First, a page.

If you’re in the market for a new condenser microphone, then look no further than the Audio-Technica 20 Series AT2035 Studio Microphone Cardioid.
Audio-Technica has been around for forever.
The company was first created in 1962 in Shinjuku, Japan, and their primary function, in the beginning, was creating phonograph cartridges.
Around ten years later in 1972, they opened up shop in Ohio, USA, and in 1974, they began creating headphones based on transducer technology which first started in Japan.
Many of their headphones, including the ATH-M50x, are considered as an industry standard. You can read more about them at this link here.
For people who work with audio in some capacity, but especially recording, Audio-Technica microphones are usually one of the most commonly suggested companies, not only for recording but also for mixing and music production.
These days, Audio-Technica is a leader in both headphone construction and microphones.
The AT2035 Cardioid Condenser Microphone
The AT2035 is a relatively new model which is designed as an improvement from their classic AT2020 microphone, but with more features and better performance.
Similar to 2020, the AT2035 has what’s called a fixed cardioid pattern, and it’s created specifically to address high SPLs, (sound pressure level) along with very minimal background noise.
In case you’ve never heard this term before, The sound pressure level is another way of measuring how much sound the unit can take without causing distortion or crackling.
This is one of the most widely recommended condenser microphones for people looking to get their very first condenser microphone.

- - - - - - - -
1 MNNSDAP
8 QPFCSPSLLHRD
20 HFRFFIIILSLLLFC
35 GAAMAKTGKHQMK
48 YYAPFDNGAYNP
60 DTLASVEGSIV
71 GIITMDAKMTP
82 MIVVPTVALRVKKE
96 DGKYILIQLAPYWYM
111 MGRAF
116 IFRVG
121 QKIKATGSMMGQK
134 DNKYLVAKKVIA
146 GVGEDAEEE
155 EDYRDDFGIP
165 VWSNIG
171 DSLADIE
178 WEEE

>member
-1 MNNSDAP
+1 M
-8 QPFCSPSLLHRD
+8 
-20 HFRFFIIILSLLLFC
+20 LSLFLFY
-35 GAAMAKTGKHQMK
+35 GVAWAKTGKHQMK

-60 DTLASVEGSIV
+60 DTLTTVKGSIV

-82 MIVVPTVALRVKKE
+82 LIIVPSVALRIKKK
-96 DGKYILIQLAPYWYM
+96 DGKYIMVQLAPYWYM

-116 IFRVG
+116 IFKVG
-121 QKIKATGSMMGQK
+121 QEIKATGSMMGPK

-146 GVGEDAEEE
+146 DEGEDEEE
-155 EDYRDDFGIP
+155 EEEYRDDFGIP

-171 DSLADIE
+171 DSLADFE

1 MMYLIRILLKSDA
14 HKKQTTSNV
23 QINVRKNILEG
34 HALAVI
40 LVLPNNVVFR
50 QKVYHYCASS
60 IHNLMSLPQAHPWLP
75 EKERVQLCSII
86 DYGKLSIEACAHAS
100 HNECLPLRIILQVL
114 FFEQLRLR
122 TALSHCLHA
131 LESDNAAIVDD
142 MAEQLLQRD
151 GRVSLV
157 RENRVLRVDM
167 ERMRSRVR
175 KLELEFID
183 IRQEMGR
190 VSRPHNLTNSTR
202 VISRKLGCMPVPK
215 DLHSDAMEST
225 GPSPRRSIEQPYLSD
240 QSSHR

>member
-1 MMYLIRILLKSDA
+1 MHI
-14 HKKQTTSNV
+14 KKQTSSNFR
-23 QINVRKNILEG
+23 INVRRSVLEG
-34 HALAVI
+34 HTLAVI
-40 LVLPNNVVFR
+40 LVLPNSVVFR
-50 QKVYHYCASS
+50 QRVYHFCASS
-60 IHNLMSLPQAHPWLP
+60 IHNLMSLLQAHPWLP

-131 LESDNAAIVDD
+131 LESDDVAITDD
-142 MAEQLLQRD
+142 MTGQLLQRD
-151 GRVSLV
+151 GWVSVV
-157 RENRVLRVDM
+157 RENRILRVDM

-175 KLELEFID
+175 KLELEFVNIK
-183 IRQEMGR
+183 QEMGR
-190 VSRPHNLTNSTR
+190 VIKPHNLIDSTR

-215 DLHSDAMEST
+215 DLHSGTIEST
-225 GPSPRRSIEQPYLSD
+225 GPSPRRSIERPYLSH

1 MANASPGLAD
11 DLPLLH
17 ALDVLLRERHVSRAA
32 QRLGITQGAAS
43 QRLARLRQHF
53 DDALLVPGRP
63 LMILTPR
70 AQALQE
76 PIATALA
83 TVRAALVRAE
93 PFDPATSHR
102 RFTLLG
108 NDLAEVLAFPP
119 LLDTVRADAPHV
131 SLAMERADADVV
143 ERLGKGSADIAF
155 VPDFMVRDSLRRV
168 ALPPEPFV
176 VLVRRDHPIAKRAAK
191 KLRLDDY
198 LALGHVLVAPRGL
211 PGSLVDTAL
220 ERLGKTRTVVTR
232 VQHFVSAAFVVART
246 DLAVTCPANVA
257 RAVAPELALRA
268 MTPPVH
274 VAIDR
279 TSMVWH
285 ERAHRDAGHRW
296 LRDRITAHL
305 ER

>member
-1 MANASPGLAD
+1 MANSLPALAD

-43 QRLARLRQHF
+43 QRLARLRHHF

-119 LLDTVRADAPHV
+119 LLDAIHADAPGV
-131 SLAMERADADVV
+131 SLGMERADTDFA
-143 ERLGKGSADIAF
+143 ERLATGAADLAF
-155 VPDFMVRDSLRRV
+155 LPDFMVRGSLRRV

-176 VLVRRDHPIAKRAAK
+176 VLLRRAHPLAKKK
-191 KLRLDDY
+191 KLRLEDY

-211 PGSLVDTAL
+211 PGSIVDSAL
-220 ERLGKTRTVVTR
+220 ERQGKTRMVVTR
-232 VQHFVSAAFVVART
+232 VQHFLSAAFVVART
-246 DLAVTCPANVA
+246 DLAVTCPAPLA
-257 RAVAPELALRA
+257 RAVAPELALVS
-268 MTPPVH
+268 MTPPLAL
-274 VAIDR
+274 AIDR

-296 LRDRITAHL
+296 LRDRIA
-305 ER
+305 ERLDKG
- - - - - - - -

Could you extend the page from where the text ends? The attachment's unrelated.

The term “Condenser,” essentially, is another way of referring to a capacitor, which is a piece of electrical equipment that stores energy. The capacitor in a condenser microphone essentially turns acoustic energy into electric energy.
Condenser microphones like the AT2035 tend to be more responsive than other microphones, like dynamic mics, so for that reason, it’s more useful for capturing intricacies of the audio signal, and thus, perform well for recording.
This is what’s called a “large-diaphragm condenser mic,” contrasted to small-diaphragm condenser microphones.
Large-diaphragm condenser microphones such as the AT2035 are great for, not only vocals, but also for drum overheads, acoustic guitars, and pianos. On account of its wide and smooth frequency response, the AT2035 is a great choice for picking up on little nuances, sensitivities, and details.
Moreover, large-diaphragm mics tend to have a great low-frequency response.
Due to its sensitivity, the AT2035 isn’t really used for on-stage, because they’ll pick up a lot more signal and will likely lead to distortion and clipping.
In other words, this microphone is not meant for recording sounds that are extremely high in volume, such as a live band in a bar.
In addition to being much bigger than the small-diaphragm mics, usually an inch or more, the larger condenser microphones are known for being more sensitive and producing less noise.
The term cardioid is meant to define the way in which the AT2035 picks up sounds.
In other words, a cardioid microphone pretty much ignores any sounds that come from the back or the sides of the microphone, and instead, focuses on the sounds coming directly in front of it, which makes it great for recording the instruments I mentioned above.
Right off the bat, it’s important to note that this microphone is an active mic, which means it needs at least 48v of phantom power to work because after all, it is a condenser cardioid capacitor microphone.
In other words, it’s imperative to own an audio interface such as the Focusrite Scarlett 2i2, which comes with the phantom power option.
If you’re in the market for an audio interface, I recommend checking out my article on audio interfaces here, where I talk about the one thing that I really liked about the Scarlett 2i2.
If you try and use this microphone with an XLR to USB cable, it’s not going to work if you plug it in directly to your computer without phantom power.
What Comes With The Microphone?
- You get the shock mount
- You get a microphone stand adaptor 5/8” to 3/8″
- A padded carrying case
- and one-year warranty
**It’s worth noting that most microphones don’t come with a stand, so definitely go out of your way to purchase a mic-stand, on which you can clip the shock mount onto.